If you have a night guard or retainer, devices that keep the teeth in proper alignment and prevent grinding, try popping them in during the day. These appliances provide a physical barrier, absorbing and dispersing pressure. As I often tell my patients, I’d much rather you crack a night guard than crack a tooth. Your dentist can custom make a night guard to assure proper fit.
And since many of us will be continuing to work from home for months, it is imperative to set up a proper workstation. Ideally, when seated, your shoulders should be over your hips, and your ears should be over your shoulders. Computer screens should be at eye level; prop up your monitor or laptop on a box or a stack of books if you don’t have an adjustable chair or desk.
Consider, too, that in our new home offices, it’s not uncommon to roll out of bed, find a couch, then sit for nine hours a day. Try to mix it up with some standing, whenever possible, and incorporate more movement. Use each and every bathroom break, or phone call, as an opportunity to take more steps, no matter how small your home or apartment might be.
At the end of the workday, I advise my patients to — excuse the very technical, medical term here — “wiggle like a fish.” Lie down on the floor on your back, with your arms extended straight above your head, and gently wiggle your arms, shoulders, hips and feet from side to side. The goal is to decompress and elongate the spine, as well as release and relieve some of that tension and pressure.
If you’ve got a bathtub, consider taking a 20-minute Epsom salt soak in the evening. Focus on breathing through your nose and relaxing, rather than thinking about work, scrolling through emails, or contemplating your kids’ back-to-school schedule (easier said than done, I know).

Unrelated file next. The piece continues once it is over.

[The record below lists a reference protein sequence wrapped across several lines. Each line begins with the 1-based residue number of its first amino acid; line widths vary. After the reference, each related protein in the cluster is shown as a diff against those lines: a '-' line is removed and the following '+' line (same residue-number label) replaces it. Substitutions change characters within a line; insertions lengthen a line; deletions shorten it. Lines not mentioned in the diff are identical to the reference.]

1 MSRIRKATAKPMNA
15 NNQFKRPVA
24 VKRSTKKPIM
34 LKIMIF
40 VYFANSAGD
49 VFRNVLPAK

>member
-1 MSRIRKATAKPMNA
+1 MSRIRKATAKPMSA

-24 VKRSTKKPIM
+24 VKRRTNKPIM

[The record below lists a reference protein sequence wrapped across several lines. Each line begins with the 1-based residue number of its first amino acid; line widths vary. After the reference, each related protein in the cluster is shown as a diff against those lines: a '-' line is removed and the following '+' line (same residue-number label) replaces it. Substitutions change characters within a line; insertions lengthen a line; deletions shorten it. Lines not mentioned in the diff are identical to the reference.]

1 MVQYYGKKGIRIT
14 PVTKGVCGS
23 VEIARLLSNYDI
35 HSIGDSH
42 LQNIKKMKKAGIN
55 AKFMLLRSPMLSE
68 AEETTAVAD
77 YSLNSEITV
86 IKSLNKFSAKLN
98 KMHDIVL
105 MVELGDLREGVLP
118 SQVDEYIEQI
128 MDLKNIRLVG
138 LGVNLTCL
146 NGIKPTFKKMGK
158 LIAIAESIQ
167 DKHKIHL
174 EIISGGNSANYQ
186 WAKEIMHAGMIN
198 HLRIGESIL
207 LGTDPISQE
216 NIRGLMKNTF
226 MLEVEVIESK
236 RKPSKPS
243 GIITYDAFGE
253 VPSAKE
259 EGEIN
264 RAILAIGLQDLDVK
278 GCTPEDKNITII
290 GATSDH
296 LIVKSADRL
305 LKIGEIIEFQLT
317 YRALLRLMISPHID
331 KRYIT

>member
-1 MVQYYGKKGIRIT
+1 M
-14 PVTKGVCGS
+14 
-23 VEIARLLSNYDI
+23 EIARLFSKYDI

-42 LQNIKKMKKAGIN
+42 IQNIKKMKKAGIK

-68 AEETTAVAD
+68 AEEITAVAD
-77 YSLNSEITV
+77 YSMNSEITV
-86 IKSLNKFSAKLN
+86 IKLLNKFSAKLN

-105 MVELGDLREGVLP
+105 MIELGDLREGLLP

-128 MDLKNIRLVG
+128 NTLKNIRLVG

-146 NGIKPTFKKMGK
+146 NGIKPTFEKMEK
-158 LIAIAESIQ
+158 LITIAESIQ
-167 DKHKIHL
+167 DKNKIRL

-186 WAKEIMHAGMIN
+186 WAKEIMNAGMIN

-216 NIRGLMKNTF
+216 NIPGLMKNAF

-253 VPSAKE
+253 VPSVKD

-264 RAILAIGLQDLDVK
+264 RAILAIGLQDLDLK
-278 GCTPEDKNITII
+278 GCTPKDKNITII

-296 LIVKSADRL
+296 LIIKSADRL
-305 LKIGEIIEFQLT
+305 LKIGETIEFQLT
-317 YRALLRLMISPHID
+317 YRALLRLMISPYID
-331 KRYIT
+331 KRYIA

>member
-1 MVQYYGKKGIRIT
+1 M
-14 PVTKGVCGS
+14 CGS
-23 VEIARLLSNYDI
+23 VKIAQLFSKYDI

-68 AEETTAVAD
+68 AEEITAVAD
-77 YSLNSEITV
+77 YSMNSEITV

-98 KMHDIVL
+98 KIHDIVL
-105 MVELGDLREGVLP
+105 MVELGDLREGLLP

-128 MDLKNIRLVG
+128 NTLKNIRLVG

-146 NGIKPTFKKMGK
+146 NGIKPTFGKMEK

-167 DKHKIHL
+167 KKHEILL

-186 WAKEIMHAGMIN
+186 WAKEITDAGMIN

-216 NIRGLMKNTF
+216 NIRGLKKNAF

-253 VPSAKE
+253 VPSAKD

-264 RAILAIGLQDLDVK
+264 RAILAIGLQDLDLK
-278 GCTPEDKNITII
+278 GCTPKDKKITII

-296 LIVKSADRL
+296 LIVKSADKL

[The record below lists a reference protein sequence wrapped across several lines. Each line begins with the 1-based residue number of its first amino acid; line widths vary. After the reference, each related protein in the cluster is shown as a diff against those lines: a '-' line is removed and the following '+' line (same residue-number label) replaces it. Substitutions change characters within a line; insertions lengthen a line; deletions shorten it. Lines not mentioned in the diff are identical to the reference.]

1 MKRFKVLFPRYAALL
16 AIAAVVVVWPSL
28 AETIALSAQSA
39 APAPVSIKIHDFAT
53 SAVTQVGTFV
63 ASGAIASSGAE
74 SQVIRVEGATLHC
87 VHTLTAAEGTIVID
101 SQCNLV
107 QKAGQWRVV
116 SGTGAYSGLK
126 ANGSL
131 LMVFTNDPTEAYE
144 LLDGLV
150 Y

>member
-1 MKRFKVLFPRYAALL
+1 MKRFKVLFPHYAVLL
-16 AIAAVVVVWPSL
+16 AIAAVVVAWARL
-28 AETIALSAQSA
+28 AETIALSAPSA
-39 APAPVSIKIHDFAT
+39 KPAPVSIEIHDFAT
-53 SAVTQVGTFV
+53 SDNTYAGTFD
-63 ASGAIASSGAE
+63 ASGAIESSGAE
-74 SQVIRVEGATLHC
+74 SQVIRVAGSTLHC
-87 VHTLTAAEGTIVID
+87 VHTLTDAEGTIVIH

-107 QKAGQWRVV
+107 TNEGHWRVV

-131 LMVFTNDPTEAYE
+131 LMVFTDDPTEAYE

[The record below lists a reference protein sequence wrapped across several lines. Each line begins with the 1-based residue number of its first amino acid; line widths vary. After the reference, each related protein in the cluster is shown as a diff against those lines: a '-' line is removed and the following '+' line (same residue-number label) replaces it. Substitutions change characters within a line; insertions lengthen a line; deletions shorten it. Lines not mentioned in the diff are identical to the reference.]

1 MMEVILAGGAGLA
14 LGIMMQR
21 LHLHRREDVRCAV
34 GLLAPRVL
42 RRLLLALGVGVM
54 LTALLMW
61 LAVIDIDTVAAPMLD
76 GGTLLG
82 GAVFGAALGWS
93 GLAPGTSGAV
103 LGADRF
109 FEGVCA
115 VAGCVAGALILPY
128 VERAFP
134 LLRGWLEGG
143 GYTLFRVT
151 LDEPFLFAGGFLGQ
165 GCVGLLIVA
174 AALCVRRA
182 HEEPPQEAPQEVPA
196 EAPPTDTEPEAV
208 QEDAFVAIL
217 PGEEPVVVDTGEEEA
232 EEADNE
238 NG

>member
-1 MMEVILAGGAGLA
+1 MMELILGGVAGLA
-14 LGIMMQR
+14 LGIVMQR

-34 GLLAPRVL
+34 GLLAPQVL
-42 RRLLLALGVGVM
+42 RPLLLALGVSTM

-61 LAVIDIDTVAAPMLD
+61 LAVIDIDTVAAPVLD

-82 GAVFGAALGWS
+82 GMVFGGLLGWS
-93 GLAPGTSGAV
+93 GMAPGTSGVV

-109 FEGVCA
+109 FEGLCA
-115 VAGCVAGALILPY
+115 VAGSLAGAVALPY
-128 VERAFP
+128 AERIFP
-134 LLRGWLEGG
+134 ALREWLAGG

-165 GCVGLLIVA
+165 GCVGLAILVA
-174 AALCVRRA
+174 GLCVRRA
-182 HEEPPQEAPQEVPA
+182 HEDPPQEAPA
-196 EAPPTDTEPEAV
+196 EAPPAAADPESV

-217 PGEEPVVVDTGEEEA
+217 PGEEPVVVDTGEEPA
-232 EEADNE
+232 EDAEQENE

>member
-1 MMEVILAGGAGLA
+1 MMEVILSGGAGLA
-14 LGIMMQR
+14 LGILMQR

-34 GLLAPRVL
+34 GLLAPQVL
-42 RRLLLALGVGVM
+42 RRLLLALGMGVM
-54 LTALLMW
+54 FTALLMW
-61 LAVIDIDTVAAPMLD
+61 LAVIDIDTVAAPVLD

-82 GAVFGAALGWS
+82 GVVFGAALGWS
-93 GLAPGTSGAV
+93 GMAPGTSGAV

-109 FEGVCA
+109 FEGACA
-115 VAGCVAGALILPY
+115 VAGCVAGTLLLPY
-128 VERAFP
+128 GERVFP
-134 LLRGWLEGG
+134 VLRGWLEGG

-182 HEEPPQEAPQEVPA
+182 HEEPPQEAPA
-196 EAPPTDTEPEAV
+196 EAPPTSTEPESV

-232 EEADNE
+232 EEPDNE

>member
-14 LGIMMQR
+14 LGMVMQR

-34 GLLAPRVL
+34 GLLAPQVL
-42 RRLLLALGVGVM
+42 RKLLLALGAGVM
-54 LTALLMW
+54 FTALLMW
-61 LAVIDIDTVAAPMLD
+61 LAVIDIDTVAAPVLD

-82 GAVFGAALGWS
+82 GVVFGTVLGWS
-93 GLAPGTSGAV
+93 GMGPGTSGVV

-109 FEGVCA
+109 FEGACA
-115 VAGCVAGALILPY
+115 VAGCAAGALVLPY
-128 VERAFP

Then, right before bed, take five minutes to quiet your mind. Close your eyes, suction your tongue to the roof of your mouth, and breathe in and out through your nose, in and out through your nose. It’s a decidedly low-tech solution, but deep breathing is one of the most effective ways to stimulate the vagus nerve, which controls the body’s parasympathetic nervous system. A counterpart to the fight or flight response, the parasympathetic nervous system triggers the body’s “rest and digest” mechanism, slowing the heart rate, lowering blood pressure, allowing for more restful, restorative sleep. The more relaxed your body, the more likely you are to wake up with less tension in the jaw. That means less grinding at night.
Teeth are naturally brittle, and everyone has tiny fissures in their teeth from chewing, grinding and everyday use. They can take only so much trauma before they eventually break. Think of a wall that has a tiny spider crack that, with weathering, can become bigger and bigger until it becomes a gaping hole. We want to prevent any added stress from grinding that could cause these microscopic cracks to propagate into larger cracks and, ultimately, a catastrophic failure requiring root canal, a crown or other major dental treatment.
If you haven’t already done so, make an appointment with your dentist. Stay up on your six-month screening and cleaning schedule.
And if you do nothing else, get a night guard.
This article originally appeared in The New York Times.